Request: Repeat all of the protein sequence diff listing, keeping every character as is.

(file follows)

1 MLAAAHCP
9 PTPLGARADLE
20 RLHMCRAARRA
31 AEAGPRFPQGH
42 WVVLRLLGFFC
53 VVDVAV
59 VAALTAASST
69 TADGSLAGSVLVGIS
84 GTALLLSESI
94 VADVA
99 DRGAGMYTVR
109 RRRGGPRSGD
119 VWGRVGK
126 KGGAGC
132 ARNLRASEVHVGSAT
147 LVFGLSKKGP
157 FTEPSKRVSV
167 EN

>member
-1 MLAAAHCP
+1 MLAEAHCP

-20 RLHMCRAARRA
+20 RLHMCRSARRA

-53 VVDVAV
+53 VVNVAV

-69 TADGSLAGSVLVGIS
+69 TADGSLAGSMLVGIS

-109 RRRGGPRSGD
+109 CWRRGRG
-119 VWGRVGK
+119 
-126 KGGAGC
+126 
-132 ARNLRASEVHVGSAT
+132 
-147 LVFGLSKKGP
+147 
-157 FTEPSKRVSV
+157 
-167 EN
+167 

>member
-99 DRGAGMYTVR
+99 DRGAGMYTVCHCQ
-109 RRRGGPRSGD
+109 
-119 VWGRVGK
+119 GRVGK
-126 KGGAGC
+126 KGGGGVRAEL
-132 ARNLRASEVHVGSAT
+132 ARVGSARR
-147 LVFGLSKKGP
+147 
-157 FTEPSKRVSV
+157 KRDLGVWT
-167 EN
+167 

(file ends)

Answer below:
1 MLAAAHCP
9 PTPLGARADLE
20 RLHMCRAARRA
31 AEAGPRFPQGH
42 WVVLRLLGFFC
53 VVDVAV
59 VAALTAASST
69 TADGSLAGSVLVGIS
84 GTALLLSESI
94 VADVA
99 DRGAGMYTVR
109 RRRGGPRSGD
119 VWGRVGK
126 KGGAGC
132 ARNLRASEVHVGSAT
147 LVFGLSKKGP
157 FTEPSKRVSV
167 EN

>member
-1 MLAAAHCP
+1 MLAEAHCP

-20 RLHMCRAARRA
+20 RLHMCRSARRA

-53 VVDVAV
+53 VVNVAV

-69 TADGSLAGSVLVGIS
+69 TADGSLAGSMLVGIS

-109 RRRGGPRSGD
+109 CWRRGRG
-119 VWGRVGK
+119 
-126 KGGAGC
+126 
-132 ARNLRASEVHVGSAT
+132 
-147 LVFGLSKKGP
+147 
-157 FTEPSKRVSV
+157 
-167 EN
+167 

>member
-99 DRGAGMYTVR
+99 DRGAGMYTVCHCQ
-109 RRRGGPRSGD
+109 
-119 VWGRVGK
+119 GRVGK
-126 KGGAGC
+126 KGGGGVRAEL
-132 ARNLRASEVHVGSAT
+132 ARVGSARR
-147 LVFGLSKKGP
+147 
-157 FTEPSKRVSV
+157 KRDLGVWT
-167 EN
+167 